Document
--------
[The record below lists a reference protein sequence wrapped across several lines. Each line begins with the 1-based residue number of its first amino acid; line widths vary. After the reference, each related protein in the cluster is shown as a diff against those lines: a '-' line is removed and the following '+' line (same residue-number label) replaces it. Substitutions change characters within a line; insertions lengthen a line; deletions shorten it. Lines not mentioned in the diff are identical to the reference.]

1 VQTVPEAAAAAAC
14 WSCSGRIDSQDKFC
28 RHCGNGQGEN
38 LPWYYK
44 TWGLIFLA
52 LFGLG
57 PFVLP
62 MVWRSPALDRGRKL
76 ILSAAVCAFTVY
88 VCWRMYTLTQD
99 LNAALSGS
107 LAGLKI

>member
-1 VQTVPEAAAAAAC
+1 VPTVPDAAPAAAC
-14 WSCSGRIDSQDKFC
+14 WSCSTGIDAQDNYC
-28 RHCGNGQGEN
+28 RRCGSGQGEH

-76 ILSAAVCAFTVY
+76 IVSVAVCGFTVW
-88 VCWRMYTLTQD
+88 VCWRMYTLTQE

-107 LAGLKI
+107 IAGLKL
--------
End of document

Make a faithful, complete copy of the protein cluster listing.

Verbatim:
[The record below lists a reference protein sequence wrapped across several lines. Each line begins with the 1-based residue number of its first amino acid; line widths vary. After the reference, each related protein in the cluster is shown as a diff against those lines: a '-' line is removed and the following '+' line (same residue-number label) replaces it. Substitutions change characters within a line; insertions lengthen a line; deletions shorten it. Lines not mentioned in the diff are identical to the reference.]

1 VQTVPEAAAAAAC
14 WSCSGRIDSQDKFC
28 RHCGNGQGEN
38 LPWYYK
44 TWGLIFLA
52 LFGLG
57 PFVLP
62 MVWRSPALDRGRKL
76 ILSAAVCAFTVY
88 VCWRMYTLTQD
99 LNAALSGS
107 LAGLKI

>member
-1 VQTVPEAAAAAAC
+1 VPTVPDAAPAAAC
-14 WSCSGRIDSQDKFC
+14 WSCSTGIDAQDNYC
-28 RHCGNGQGEN
+28 RRCGSGQGEH

-76 ILSAAVCAFTVY
+76 IVSVAVCGFTVW
-88 VCWRMYTLTQD
+88 VCWRMYTLTQE

-107 LAGLKI
+107 IAGLKL